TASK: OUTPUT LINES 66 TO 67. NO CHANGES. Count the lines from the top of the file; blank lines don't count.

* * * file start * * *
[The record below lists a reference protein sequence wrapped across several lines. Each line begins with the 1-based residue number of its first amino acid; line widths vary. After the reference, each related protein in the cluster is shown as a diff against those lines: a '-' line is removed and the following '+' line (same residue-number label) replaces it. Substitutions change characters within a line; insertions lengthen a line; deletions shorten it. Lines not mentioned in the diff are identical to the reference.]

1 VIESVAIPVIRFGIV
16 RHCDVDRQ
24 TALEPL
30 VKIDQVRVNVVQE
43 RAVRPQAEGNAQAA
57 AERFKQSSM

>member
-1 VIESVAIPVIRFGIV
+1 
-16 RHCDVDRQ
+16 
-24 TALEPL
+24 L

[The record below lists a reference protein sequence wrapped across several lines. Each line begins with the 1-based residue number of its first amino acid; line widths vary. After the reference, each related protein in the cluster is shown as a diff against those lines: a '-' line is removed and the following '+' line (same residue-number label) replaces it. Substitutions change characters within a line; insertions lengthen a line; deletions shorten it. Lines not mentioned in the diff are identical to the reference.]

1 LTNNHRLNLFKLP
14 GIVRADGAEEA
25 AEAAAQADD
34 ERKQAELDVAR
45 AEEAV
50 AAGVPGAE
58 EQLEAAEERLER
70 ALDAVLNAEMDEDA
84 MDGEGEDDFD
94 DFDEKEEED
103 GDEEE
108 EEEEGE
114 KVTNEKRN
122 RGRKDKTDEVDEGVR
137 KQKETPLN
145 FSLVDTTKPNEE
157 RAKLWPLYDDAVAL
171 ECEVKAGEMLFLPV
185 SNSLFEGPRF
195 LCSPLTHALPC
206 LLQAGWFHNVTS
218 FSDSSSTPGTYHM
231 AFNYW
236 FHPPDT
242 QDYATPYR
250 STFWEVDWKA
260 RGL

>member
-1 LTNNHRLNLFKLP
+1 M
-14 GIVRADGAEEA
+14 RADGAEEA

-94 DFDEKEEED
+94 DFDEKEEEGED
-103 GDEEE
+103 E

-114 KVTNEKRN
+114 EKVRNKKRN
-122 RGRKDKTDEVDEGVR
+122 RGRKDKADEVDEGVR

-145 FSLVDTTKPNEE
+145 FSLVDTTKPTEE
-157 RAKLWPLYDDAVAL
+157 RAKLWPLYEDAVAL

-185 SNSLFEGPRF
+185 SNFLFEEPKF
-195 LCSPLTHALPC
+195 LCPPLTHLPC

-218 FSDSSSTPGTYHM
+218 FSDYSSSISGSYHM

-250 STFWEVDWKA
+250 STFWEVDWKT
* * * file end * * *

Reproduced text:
-250 STFWEVDWKA
+250 STFWEVDWKT